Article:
The victory over Poland was not particularly easy on the eye - apart from Scott Brown's splendid finish - but it was their third consecutive away win, a fourth straight clean sheet and a fifth game in a row unbeaten.
Foundations are being put in place. The last time Scotland kept four successive clean sheets was in 1996-97 and the improving resistance at the back is instructive of the entire Strachan movement.
Not so long ago, Scotland couldn't get a shut-out to save their lives.
On Wednesday they kept Poland at bay with a centre-half, who usually plays full-back in a struggling Norwich side, with another centre-half a 33-year-old from Brighton, one full-back who is actually a midfielder and another full-back, Alan Hutton, who hasn't played a club match since June last year.
Hutton's seven games this season have all been for his country. And yet, this disparate group are raising the bar in terms of Scotland's defensive belligerence.
The manager can take an awful lot of credit for the forward momentum, but like a man looking out at the sunshine and predicting rain, he is well-grounded.
Strachan's tone after the big away victories over Poland, Norway, Macedonia and Croatia has been measured; no shouting from the rooftops, no acclamation of great progress, as his predecessor was wont to do even in defeat not to mind victory.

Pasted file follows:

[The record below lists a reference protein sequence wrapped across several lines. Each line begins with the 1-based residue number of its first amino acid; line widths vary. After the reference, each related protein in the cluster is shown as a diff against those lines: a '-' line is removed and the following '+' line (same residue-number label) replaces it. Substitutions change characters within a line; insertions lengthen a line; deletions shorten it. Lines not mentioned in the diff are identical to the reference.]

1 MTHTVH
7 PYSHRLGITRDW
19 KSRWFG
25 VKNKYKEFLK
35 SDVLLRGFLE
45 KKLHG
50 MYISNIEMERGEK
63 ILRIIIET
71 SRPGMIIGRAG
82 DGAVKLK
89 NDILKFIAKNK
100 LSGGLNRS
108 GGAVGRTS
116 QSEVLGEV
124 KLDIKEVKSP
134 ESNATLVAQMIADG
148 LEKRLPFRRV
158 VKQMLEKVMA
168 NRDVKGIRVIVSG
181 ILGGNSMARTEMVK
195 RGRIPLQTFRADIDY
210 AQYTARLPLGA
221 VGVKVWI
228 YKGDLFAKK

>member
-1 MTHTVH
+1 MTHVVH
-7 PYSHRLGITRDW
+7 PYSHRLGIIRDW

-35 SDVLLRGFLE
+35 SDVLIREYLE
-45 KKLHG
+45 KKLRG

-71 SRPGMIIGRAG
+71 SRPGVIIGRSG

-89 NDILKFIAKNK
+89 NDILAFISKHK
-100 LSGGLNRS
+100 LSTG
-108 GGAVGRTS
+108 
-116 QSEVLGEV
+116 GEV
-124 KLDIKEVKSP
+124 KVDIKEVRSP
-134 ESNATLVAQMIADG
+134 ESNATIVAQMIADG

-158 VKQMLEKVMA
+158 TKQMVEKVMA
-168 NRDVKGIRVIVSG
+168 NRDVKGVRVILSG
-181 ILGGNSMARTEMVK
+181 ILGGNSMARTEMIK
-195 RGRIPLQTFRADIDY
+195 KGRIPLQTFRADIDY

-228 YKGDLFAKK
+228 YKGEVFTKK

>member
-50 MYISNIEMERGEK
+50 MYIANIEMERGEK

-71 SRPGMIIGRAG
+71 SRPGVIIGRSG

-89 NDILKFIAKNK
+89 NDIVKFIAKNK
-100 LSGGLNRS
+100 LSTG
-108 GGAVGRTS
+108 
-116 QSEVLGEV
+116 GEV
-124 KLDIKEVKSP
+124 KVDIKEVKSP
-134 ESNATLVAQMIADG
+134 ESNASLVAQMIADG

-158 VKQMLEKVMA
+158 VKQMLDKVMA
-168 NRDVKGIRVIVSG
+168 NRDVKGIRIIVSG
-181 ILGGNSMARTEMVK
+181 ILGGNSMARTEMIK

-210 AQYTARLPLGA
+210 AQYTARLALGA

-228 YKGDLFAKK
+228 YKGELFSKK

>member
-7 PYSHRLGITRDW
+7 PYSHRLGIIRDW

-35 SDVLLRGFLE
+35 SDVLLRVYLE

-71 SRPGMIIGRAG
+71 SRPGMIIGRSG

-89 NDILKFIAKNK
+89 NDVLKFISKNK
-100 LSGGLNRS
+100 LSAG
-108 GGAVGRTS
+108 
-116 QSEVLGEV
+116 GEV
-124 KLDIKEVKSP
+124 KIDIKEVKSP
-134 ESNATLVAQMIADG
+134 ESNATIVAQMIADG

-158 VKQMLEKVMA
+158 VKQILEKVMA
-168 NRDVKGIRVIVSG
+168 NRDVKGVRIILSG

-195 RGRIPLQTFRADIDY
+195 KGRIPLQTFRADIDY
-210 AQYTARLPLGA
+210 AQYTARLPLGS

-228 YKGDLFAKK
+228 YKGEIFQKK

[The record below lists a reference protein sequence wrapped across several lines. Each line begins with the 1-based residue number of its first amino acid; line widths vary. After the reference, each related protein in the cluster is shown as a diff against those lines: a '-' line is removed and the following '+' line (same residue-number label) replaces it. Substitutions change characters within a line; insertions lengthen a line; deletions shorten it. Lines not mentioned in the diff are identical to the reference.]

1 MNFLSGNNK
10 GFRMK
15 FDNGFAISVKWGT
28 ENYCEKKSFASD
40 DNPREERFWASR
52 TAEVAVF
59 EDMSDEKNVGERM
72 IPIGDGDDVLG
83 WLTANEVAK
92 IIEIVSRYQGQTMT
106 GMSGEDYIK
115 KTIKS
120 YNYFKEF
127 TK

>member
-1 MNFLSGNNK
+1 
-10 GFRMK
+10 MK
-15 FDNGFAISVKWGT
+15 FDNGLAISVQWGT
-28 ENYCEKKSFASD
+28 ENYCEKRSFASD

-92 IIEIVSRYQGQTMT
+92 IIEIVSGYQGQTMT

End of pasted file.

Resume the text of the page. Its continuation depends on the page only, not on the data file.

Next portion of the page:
He provided some reality. Poland's two best players were missing. Their goal threat was blunted as a consequence. Nobody should forget that. Warsaw represented peace-time football as opposed to the intense battle that will happen the next time they face each other in the Euro 2016 qualifiers.
But the fact remains that Strachan is inching this team forward when so many thought he wouldn't.
Not since Alex McLeish's Scotland team went six games unbeaten have the national side been so hard to defeat. McLeish recognised the fatalism in the national psyche as well. He wouldn't listen to journalists bemoaning the state of Scottish football.
"All you're going to hear from me is a party political broadcast on behalf of the Positivity Party," McLeish would say, as he (and Walter Smith before him) left the awful Berti Vogts era behind.
Strachan has brought order, humour, confidence and attitude to the Scotland team.
They're stubborn. For now, you would still have to say that it's a soft recovery because the meaningful tests still lie ahead of them, but think back a year to the foul night that Wales came to Hampden and beat the Scots in Strachan's first competitive game.
It was a wretched evening in every sense. The day after, Strachan did a press conference and was almost lost for words at how bad his team had been. He looked ill.
When the press conference ended he sat with his coaches in the foyer of their hotel and I watched them for five minutes. None of them spoke. They just sat and stared into the distance.
We should always remember the parable of the naysayers in the sunshine waiting for the rain, but even those guys would have to admit that tomorrow is looking a whole lot brighter now that Strachan has hit his stride.